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Écrire l'espace acadien: dialectique du rural et de l'urbain dans les oeuvres de Claude LeBouthillier et Gérald Leblanc Open Access


Other title
hétérotopie et hétérotopologie
thirdspace et lectures postmodernes de l'espace
Type of item
Degree grantor
University of Alberta
Author or creator
Ferron, Andrée Mélissa
Supervisor and department
Laforest, Daniel (Modern Languages and Cultural Studies)
Dubé, Paul (Campus Saint-Jean)
Examining committee member and department
Lord, Marie-Linda (Université de Moncton)
Demers, Patricia (Modern Languages and Cultural Studies)
Carrière, Marie (Modern Languages and Cultural Studies)
True, Micah (Modern Languages and Cultural Studies)
Department of Modern Languages and Cultural Studies
French Language, Literatures and Linguistics
Date accepted
Graduation date
Doctor of Philosophy
Degree level
This thesis utilizes postmodern readings of spaces to demonstrate how 1) Acadian spaces in literature participate in a larger palimpsest narrative originating in the founding texts of French America – essentially those of Jacques Cartier, Marc Lescarbot – and mostly in Evangeline, the epic poem of Henry Wadworth Longfellow 2) Acadian space in literature can be interpreted as an example of Michel Foucault’s heterotopia 3) representations of space in contemporary Acadian literature are reconceptualized in order to embrace peripheralness, marginality, and openness in ways that are akin to Edward Soja’s conceptualization of thirdspace. It also suggests that Acadian literature displays a polarizing pattern generating spatial dialectics of both rural and urban subjectivities. Embodying polarized spaces are the works of Acadian writers Claude LeBouthillier and Gérald Leblanc. Although seemingly opposites, both body of work present nonetheless a similar propensity towards the heterotopization of Acadian geographies, be they LeBouthillier’s Acadian Peninsula or Gerald Leblanc’s Moncton. This Acadian heterotopia is a space of resistance and emancipation as well as an outlet for conscious confining and deliberate boundaries. It is however above all a way of disordering the politics of space within a context of polycentric identities and political weakness. Gérald Leblanc wrote Moncton as a real-and-imagined place, and a space of infinite simulations, encompassing acadianity within its paradigm of radical openness. Claude LeBoutihillier chose to link the appropriation and use of Acadian space – specifically representations of his native Acadian Peninsula – to a certain ascetic experience of acadianity. However, in every case, the constant reconceptualization of Acadian spatiality and acadianity can be perceived as an effective strategy of counter-hegemonic survival. In that sense, the perpetuation of the Acadian palimpsest narrative, conjugating historicity, spatiality and sociality (according to the trialectics of space as described by Henri Lefebvre, reprised by Edward Soja), acts as an expanding political significance of Acadian subjective territoriality.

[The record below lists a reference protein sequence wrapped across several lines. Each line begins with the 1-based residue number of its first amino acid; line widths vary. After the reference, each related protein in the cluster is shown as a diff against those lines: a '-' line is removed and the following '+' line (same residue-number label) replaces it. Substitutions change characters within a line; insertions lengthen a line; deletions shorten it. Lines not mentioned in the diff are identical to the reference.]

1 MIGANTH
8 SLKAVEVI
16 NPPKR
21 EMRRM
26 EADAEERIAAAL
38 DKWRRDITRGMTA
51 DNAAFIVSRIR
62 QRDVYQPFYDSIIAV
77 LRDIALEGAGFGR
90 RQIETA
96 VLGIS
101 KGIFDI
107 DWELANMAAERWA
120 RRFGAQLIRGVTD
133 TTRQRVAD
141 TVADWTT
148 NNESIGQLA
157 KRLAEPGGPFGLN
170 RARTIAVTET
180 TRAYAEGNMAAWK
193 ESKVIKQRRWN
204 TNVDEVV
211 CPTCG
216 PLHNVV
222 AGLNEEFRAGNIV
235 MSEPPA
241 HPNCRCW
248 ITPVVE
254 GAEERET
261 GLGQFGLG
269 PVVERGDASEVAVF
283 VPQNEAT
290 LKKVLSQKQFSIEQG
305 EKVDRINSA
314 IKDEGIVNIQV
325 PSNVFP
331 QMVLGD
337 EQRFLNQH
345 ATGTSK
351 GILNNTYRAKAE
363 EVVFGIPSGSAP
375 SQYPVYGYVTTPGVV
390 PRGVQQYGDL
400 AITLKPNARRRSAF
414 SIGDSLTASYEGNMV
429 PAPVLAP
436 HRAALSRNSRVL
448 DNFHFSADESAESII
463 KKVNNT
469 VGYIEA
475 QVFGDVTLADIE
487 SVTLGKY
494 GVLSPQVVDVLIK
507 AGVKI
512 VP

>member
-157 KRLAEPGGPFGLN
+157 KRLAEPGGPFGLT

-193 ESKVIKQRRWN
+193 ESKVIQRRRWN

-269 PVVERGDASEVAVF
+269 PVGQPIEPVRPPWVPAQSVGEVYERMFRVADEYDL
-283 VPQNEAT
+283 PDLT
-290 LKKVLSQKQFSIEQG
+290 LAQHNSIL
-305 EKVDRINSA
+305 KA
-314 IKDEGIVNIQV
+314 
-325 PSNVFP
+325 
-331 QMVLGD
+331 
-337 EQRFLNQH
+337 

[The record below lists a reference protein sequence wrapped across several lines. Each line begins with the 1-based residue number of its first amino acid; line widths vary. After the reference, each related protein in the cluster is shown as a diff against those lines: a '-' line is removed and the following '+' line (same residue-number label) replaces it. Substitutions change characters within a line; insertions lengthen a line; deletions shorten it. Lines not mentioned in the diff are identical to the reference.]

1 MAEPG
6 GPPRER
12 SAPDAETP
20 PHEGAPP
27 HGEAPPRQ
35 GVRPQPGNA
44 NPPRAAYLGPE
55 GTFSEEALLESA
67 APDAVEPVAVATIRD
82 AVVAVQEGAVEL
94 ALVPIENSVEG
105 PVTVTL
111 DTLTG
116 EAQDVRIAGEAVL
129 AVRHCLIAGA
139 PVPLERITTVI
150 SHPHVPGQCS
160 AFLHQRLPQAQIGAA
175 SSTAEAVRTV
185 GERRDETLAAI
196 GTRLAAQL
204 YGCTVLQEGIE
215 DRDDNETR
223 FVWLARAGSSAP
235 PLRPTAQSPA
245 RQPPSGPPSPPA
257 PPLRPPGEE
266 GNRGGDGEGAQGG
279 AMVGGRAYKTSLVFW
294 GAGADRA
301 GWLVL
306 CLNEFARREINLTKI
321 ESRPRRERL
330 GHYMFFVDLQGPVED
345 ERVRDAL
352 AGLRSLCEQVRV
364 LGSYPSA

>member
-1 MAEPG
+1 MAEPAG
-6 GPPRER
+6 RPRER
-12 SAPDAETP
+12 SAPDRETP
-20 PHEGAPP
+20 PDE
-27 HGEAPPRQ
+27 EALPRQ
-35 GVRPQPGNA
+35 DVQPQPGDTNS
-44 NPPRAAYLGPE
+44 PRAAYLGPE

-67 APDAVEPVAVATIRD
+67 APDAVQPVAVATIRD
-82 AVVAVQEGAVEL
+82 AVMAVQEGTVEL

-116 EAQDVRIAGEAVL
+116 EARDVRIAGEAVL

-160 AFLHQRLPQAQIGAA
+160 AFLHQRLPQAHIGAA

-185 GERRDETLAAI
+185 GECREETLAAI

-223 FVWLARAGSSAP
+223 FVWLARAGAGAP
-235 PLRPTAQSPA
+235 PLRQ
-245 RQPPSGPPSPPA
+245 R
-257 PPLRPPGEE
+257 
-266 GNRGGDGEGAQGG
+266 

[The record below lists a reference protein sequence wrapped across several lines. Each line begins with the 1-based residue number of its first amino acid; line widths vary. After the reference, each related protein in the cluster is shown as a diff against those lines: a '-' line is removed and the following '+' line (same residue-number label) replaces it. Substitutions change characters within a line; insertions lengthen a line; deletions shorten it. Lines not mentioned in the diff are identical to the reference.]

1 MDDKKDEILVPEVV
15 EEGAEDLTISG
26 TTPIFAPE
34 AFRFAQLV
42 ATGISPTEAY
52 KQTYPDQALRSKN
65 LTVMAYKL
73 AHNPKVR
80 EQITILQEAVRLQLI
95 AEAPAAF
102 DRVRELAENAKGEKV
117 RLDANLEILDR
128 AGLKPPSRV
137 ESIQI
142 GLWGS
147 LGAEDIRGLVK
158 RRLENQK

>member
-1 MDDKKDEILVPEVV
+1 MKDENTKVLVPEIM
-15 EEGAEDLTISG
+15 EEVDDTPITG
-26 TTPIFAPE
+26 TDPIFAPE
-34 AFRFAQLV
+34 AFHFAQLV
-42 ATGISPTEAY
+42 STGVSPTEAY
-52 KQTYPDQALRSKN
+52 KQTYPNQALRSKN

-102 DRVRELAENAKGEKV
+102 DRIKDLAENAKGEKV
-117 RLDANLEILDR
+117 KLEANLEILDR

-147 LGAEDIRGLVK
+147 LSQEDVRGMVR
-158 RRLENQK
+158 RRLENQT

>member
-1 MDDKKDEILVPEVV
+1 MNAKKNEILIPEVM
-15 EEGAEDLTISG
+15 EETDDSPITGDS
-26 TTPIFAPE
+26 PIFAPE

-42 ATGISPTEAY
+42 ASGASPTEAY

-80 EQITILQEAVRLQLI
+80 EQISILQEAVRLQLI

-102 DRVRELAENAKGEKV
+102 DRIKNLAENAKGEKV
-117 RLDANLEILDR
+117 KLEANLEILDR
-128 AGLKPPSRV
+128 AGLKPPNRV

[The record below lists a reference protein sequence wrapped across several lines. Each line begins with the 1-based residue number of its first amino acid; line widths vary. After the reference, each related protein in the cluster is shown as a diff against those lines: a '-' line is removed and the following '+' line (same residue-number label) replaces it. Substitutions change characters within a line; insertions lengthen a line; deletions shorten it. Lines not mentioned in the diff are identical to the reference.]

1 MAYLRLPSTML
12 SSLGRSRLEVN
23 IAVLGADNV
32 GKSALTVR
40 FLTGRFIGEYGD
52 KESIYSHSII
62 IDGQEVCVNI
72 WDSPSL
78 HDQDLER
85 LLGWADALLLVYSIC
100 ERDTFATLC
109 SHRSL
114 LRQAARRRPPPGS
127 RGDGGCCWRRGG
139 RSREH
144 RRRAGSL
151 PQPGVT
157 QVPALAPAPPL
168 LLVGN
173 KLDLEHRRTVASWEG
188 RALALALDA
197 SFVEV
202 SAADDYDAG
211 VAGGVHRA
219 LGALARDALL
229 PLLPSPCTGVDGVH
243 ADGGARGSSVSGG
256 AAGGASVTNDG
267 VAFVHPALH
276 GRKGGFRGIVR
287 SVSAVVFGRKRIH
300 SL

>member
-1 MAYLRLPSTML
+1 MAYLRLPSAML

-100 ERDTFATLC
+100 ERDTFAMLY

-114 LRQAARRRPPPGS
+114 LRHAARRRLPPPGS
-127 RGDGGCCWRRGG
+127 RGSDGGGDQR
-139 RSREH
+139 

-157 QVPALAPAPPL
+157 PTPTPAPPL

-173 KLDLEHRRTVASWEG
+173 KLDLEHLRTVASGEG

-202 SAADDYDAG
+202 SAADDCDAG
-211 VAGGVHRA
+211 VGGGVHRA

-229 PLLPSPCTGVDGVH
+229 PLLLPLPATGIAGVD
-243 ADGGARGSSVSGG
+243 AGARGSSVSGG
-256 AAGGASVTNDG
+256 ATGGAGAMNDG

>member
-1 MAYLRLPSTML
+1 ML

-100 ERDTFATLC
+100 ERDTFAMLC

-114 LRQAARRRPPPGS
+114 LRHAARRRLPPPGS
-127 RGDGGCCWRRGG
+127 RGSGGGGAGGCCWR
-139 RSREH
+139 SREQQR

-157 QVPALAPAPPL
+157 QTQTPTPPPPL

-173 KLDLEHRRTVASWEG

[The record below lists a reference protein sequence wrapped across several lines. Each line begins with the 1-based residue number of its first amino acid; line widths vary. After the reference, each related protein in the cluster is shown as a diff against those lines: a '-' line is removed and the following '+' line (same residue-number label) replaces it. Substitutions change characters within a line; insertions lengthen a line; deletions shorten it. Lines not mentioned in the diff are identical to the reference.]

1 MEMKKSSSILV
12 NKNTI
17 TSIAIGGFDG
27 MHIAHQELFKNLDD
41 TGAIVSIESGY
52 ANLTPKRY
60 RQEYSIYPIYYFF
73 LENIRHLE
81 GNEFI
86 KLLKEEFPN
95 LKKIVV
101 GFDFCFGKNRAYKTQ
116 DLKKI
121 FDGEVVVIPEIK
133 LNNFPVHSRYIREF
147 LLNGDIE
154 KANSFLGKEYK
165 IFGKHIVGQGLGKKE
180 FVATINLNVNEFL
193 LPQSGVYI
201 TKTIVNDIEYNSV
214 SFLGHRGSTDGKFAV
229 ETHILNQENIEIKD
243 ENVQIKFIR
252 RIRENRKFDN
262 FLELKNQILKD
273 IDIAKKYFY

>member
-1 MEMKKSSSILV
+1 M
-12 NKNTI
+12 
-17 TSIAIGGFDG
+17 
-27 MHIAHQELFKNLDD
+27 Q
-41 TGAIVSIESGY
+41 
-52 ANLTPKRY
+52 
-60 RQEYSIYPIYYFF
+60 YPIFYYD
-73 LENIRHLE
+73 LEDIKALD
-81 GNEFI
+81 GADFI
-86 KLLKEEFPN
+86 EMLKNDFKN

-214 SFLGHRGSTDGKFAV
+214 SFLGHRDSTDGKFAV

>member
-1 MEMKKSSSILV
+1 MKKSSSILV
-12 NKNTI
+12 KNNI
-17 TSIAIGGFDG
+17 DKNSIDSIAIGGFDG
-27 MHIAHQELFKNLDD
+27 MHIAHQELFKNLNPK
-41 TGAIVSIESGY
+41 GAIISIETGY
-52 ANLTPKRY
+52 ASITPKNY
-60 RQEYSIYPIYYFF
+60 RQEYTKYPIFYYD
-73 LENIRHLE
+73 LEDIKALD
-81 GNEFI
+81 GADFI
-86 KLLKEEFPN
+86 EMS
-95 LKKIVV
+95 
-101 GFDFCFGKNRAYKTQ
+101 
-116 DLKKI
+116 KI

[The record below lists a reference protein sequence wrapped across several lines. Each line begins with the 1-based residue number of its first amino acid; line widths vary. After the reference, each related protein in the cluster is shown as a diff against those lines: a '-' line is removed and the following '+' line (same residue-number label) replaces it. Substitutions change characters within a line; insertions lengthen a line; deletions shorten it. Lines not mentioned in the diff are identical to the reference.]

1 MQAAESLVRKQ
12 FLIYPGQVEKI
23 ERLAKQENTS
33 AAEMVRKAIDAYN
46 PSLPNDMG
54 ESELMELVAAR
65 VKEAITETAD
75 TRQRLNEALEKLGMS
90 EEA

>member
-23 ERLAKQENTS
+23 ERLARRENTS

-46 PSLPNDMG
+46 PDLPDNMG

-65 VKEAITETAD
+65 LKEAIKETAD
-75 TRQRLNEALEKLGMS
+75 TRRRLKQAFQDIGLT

Permission is hereby granted to the University of Alberta Libraries to reproduce single copies of this thesis and to lend or sell such copies for private, scholarly or scientific research purposes only. Where the thesis is converted to, or otherwise made available in digital form, the University of Alberta will advise potential users of the thesis of these terms. The author reserves all other publication and other rights in association with the copyright in the thesis and, except as herein before provided, neither the thesis nor any substantial portion thereof may be printed or otherwise reproduced in any material form whatsoever without the author's prior written permission.
Citation for previous publication
Certains passages de cette thèse ont été publiés sous forme d’article («Gérald Leblanc et l’expérience du corps dans la ville») dans le numéro 3 de la revue Arborescence en juillet 2013 (Lire le texte et son espace : outils, méthodes, études) sous la direction de Antje Ziethen, Caroline Lebrec et Janet Paterson.

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